Mississippi by Air: Edgewater Gulf Hotel, the Glory Years

Take a good, long look at this week’s aerial postcard, read Thomas Barnes’ post “The Edgewater Gulf Hotel, Queen of the Coast,” and be sure to check back in next Friday to see this same aerial view from a different era.

Dated April 9, 1938. "Greetings from The "Deep South" in attendance at The Mutual Benefit Life Insurance Co.'s National Convention of Company Leaders.

Dated April 9, 1938. “Greetings from The “Deep South” in attendance at The Mutual Benefit Life Insurance Co.’s National Convention of Company Leaders.

Categories: Biloxi, Hotels


4 replies

  1. Used to go here when I was a boy in the late 1960’s. I watched the so called implosion on WWL TV and remembered the failed demolition attempt. I really never understood why this wonderful hotel was demolished, what a wonderful place it would be today if only they decided to restore it.

    Liked by 2 people

  2. I stayed there with my family several times in the mid to late 50s. I still have the most vivid memories of the place, and in great detail. For a boy from north Mississippi, I might as well have been on the French Riviera. Now, hurricanes aside, there is nothing on the coast (or anywhere much else in the U.S.) to evoke memories or dreams. Architects once rigorously and inventively were dream manufacturers. No more. Now they are busy with other things. We have lost much more than the Edgewater.

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  3. I was a bellhop during the summers of 1950 and 1951. I was having a milkshake in the employees canteen when the radio announced that Korean War began. Back then elevators had operators, who were young women. When they needed break a couple (there were two elevators) of bellboys would relieve them and if it was at night we would have elevator races. Tips were pretty good.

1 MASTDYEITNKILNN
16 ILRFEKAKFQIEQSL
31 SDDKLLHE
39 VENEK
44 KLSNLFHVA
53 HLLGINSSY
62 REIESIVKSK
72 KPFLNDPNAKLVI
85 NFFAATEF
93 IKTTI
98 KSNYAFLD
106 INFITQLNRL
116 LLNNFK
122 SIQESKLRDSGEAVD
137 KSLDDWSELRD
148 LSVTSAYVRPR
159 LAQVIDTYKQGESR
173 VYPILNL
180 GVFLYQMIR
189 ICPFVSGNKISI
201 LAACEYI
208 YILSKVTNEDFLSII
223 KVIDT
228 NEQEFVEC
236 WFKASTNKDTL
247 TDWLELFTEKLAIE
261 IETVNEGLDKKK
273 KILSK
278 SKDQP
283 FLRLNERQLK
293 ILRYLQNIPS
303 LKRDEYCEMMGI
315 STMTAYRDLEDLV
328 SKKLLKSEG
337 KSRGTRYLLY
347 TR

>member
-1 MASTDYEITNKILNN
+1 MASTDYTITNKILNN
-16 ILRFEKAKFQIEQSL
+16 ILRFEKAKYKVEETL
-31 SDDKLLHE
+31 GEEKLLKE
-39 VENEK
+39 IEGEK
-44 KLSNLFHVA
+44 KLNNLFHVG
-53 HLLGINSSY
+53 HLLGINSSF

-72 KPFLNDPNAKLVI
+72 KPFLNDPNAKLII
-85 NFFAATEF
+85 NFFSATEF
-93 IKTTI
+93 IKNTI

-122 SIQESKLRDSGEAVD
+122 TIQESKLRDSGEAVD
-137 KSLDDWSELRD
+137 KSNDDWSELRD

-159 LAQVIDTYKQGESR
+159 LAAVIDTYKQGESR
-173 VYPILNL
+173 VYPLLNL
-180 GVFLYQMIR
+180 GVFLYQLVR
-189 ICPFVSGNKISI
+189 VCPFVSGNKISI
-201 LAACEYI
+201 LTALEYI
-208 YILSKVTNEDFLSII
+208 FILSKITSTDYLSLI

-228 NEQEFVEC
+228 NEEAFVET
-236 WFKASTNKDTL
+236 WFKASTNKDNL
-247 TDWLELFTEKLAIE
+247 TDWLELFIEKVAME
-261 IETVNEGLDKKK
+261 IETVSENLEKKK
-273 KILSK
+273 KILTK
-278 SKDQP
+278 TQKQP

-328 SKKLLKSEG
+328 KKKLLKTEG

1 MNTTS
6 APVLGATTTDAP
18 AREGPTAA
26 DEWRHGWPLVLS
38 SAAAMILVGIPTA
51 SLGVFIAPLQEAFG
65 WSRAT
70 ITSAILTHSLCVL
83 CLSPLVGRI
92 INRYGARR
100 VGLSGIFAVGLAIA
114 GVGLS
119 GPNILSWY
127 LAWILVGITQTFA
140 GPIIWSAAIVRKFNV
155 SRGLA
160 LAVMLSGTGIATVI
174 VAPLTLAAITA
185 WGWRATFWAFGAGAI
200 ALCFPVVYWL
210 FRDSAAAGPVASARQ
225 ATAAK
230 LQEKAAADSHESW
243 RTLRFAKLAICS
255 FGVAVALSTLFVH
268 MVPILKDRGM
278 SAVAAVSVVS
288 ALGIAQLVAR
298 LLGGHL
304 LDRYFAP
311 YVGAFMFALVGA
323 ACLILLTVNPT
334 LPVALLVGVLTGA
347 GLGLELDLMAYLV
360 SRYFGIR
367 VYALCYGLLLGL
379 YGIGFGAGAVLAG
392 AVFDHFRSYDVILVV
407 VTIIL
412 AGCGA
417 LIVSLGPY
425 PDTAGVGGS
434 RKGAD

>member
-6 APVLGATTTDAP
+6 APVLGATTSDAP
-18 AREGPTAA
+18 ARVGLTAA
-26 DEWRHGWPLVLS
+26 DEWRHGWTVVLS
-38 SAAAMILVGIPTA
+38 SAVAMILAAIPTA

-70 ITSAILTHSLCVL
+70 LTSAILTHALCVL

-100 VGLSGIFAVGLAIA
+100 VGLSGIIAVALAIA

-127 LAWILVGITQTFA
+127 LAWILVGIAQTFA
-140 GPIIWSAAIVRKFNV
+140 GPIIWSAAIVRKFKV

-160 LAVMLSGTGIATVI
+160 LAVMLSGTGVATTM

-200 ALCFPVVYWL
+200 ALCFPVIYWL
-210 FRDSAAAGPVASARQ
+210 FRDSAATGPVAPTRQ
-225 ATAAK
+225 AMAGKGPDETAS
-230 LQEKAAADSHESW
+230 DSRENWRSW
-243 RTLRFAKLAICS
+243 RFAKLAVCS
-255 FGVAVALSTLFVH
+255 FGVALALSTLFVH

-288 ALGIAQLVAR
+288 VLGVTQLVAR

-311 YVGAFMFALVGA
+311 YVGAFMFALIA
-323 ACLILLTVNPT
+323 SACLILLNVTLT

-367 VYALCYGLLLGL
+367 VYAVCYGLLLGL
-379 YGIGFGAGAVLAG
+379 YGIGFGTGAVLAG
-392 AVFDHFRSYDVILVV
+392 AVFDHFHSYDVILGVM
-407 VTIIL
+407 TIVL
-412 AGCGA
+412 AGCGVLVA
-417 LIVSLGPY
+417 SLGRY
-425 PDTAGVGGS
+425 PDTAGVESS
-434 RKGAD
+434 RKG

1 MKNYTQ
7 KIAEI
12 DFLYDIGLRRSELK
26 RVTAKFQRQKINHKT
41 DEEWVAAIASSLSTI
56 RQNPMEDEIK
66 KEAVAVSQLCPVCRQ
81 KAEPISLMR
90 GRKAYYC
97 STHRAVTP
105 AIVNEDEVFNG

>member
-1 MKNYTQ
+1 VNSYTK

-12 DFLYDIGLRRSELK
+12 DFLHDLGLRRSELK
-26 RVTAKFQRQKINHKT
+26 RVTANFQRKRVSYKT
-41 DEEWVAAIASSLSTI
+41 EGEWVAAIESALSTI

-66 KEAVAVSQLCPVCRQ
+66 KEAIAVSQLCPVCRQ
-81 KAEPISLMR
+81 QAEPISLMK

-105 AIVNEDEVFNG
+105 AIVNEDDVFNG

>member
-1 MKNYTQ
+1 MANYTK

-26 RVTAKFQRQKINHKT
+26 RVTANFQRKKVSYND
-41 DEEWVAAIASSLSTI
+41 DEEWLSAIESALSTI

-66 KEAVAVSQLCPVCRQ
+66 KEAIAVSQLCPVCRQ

Liked by 1 person

  4. My grandmother and her sisters used to meet there for vacation in the late 1950’s thru the 1970’s. They lived far and wide, but always spent a week at the Edgewater every summer. My grandmother used to tell me great stories about their antics. Once in the mid 60’s, my great aunt Eva was sitting in the lobby bar waiting for the others to arrive. She was reading and having a cocktail and started conversing with a man at the bar. Eva said she thought he looked familiar, but thought he may have been the manager or someone her husband did business with. He had asked Eva if she wanted him to sign something for her. She thought he was “getting fresh” and said no. When my grandmother arrived, she saw who Eva was talking to and literally almost fainted…………my aunt Eva had been carrying on a conversation with Dean Martin!!! My granny used to tease Eva saying that had she just followed Hollywood and the movies a bit closer, she could have been part of the Rat Pack!!!


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